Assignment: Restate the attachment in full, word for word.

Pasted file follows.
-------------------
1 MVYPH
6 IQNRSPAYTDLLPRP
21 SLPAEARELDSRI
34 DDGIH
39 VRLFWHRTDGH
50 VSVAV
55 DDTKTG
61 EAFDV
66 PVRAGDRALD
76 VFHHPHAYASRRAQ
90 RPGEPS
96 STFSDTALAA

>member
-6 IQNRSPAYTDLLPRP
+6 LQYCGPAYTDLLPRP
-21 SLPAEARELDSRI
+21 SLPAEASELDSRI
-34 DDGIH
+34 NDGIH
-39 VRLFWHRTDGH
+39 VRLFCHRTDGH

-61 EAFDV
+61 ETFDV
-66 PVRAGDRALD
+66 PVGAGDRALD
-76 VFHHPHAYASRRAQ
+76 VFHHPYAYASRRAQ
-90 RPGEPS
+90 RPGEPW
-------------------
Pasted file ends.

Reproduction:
1 MVYPH
6 IQNRSPAYTDLLPRP
21 SLPAEARELDSRI
34 DDGIH
39 VRLFWHRTDGH
50 VSVAV
55 DDTKTG
61 EAFDV
66 PVRAGDRALD
76 VFHHPHAYASRRAQ
90 RPGEPS
96 STFSDTALAA

>member
-6 IQNRSPAYTDLLPRP
+6 LQYCGPAYTDLLPRP
-21 SLPAEARELDSRI
+21 SLPAEASELDSRI
-34 DDGIH
+34 NDGIH
-39 VRLFWHRTDGH
+39 VRLFCHRTDGH

-61 EAFDV
+61 ETFDV
-66 PVRAGDRALD
+66 PVGAGDRALD
-76 VFHHPHAYASRRAQ
+76 VFHHPYAYASRRAQ
-90 RPGEPS
+90 RPGEPW